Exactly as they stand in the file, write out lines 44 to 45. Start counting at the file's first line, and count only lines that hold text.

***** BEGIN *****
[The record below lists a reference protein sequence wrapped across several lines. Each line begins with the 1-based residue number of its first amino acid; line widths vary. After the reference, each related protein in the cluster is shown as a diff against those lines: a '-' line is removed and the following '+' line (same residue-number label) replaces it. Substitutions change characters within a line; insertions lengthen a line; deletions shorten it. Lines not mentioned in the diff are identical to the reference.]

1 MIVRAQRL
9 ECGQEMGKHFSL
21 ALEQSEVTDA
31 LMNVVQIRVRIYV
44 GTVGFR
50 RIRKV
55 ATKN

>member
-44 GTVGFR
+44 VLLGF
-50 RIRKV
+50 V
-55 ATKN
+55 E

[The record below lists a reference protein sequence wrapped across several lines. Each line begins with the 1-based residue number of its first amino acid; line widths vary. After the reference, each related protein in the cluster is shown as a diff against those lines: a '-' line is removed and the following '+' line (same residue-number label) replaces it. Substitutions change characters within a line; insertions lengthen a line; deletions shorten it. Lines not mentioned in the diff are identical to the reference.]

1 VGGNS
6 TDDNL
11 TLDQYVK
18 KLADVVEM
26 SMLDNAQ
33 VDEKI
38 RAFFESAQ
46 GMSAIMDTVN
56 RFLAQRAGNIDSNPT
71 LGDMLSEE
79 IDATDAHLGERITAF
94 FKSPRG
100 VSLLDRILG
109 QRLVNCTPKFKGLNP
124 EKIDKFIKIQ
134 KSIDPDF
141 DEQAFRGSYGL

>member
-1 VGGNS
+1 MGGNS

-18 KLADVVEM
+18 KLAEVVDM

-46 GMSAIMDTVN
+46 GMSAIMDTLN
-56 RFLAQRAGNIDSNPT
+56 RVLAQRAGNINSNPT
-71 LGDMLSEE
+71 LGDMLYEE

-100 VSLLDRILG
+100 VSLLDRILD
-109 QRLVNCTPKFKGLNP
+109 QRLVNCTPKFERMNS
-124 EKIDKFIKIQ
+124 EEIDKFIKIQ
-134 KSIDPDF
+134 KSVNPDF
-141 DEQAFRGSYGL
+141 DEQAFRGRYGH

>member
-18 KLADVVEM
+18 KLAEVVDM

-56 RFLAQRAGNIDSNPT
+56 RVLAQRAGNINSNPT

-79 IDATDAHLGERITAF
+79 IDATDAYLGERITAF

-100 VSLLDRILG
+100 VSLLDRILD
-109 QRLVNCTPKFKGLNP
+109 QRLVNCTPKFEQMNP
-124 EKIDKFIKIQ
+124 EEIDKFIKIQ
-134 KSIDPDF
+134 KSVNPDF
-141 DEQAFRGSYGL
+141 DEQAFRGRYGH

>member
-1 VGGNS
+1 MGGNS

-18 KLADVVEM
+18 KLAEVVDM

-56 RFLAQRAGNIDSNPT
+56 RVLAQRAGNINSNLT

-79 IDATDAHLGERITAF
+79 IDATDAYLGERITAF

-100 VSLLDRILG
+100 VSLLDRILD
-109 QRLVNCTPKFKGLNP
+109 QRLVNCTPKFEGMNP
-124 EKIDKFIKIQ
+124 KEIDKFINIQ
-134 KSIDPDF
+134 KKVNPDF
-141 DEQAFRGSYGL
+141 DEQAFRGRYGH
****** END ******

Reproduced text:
+71 LGDMLYEE

-100 VSLLDRILG